Seeder-based approaches to mitigate the effects of sandy-soil constraints

Desbiolles J1, McBeath T2, Barr J1, Fraser M3, Macdonald L2, Wilhelm N4, Llewellyn R2

1 University of South Australia, Mawson Lakes, SA, 5095,, 
2 CSIRO Agriculture and Food, Urrbrae, SA, 5064,
3 Primary Industries Resources South Australia, Struan, SA, 5271,
4 South Australian Research and Development Institute, Urrbrae South Australia, Australia


Solutions to mitigate the impacts of soil constraints, such as annual interventions at seeding, offer lower cost alternatives to full profile amelioration options. The concept of a fertility strip over a permanent seed row zone has been investigated since 2017 at a low fertility sandy site, using a range of mineral (clay, fertiliser) and organic (composted manure, biochar) inputs into the furrow at sowing. 0.5 t/ha grain yield responses to edge-row sowing with a further 0.4-0.6 t/ha in yield responses to 200 mm deep-furrow till have been achieved. An evaluation of 13 different soil wetter treatments at a severely water-repellent site showed the potential to more than double wheat establishment and generate up to 21% (or 0.22 t/ha) grain yield response, as a result. The data also suggest specific soil wetter chemistries may promote later season effects associated with specific yield gains. Discrete Element Method computer simulations of soil/tool interactions are also being investigated to guide the modifications of furrow openers and seed banding attachments to better control furrow backfill in water-repellent soil environments and secure seed placement into underlying moisture.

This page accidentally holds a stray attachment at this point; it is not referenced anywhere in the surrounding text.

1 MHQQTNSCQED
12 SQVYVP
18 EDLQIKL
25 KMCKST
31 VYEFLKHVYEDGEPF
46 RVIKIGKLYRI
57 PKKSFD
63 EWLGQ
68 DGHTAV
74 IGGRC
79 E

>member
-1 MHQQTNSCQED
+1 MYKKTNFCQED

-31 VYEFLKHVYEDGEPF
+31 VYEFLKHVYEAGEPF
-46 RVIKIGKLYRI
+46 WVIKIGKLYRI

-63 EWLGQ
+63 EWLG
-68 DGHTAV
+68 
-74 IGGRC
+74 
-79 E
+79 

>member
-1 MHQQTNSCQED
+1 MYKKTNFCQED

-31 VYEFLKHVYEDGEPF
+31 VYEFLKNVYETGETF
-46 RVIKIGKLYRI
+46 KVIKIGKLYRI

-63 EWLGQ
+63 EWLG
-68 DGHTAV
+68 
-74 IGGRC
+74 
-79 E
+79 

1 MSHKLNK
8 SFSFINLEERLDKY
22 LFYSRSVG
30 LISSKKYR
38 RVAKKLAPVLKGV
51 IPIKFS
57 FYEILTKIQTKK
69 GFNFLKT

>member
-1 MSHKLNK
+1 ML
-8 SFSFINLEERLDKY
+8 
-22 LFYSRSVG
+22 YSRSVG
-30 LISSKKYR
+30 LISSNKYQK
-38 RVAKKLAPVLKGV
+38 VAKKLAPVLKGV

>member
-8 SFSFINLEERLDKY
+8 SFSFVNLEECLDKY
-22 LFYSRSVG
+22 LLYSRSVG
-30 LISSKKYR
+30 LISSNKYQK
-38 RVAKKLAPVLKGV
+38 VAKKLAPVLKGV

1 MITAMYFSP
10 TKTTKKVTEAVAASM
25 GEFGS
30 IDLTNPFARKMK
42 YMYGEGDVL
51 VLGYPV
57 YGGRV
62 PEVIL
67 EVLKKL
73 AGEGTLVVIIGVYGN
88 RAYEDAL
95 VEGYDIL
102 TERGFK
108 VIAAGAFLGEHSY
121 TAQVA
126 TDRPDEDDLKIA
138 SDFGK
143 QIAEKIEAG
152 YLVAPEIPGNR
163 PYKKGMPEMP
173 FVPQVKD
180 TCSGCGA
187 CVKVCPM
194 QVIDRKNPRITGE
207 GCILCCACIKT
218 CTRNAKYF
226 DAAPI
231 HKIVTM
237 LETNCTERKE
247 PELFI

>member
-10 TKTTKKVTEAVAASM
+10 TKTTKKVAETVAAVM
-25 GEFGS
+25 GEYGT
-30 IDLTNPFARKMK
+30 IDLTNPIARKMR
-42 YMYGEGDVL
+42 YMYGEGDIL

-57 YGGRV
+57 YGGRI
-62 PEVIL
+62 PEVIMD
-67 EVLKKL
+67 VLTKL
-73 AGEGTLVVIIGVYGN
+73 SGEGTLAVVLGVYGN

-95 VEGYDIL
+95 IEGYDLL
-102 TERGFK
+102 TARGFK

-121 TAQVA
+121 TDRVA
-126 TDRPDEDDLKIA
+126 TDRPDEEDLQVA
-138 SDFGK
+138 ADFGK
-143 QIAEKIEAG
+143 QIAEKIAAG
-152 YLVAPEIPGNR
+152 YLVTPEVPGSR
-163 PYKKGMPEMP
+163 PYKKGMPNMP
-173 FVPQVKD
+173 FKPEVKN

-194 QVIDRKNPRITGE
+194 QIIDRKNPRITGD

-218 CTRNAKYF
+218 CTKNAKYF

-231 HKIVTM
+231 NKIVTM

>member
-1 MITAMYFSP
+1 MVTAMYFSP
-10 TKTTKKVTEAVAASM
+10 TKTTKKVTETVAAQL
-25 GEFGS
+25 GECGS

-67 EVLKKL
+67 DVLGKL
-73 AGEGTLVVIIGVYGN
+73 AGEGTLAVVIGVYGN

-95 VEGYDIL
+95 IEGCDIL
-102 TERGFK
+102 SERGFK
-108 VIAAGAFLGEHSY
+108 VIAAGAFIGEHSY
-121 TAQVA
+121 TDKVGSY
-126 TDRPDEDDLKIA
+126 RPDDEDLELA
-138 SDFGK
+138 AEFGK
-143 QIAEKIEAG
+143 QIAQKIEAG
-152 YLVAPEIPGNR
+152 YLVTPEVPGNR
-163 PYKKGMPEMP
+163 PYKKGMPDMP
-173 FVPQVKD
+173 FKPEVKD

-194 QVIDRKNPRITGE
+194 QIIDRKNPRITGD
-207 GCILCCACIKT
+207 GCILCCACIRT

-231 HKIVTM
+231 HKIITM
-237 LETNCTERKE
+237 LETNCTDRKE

The Australian Society of Agronomy is the professional body for agronomists in Australia. It has approximately 500 active members drawn from government, universities, research organisations and the private sector.

Photo Credits

David Marland Photography Graham Centre for Agricultural Innovation, Charles Sturt University

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